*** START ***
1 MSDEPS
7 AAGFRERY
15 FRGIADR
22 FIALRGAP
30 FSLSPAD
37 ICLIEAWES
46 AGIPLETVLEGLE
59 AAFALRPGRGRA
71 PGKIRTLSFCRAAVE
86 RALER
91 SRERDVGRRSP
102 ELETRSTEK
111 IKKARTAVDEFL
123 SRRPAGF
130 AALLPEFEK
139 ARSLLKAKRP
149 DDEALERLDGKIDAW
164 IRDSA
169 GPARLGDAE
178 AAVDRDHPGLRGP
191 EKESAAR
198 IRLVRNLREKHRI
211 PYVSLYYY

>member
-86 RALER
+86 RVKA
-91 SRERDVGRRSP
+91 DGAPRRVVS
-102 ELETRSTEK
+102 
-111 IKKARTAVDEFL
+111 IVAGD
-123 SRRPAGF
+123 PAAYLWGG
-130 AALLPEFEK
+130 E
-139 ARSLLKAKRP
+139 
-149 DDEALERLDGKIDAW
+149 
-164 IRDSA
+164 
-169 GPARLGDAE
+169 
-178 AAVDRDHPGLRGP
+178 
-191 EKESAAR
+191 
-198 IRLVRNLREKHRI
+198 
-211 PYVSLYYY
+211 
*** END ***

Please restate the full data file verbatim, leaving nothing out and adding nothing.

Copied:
1 MSDEPS
7 AAGFRERY
15 FRGIADR
22 FIALRGAP
30 FSLSPAD
37 ICLIEAWES
46 AGIPLETVLEGLE
59 AAFALRPGRGRA
71 PGKIRTLSFCRAAVE
86 RALER
91 SRERDVGRRSP
102 ELETRSTEK
111 IKKARTAVDEFL
123 SRRPAGF
130 AALLPEFEK
139 ARSLLKAKRP
149 DDEALERLDGKIDAW
164 IRDSA
169 GPARLGDAE
178 AAVDRDHPGLRGP
191 EKESAAR
198 IRLVRNLREKHRI
211 PYVSLYYY

>member
-86 RALER
+86 RVKA
-91 SRERDVGRRSP
+91 DGAPRRVVS
-102 ELETRSTEK
+102 
-111 IKKARTAVDEFL
+111 IVAGD
-123 SRRPAGF
+123 PAAYLWGG
-130 AALLPEFEK
+130 E
-139 ARSLLKAKRP
+139 
-149 DDEALERLDGKIDAW
+149 
-164 IRDSA
+164 
-169 GPARLGDAE
+169 
-178 AAVDRDHPGLRGP
+178 
-191 EKESAAR
+191 
-198 IRLVRNLREKHRI
+198 
-211 PYVSLYYY
+211 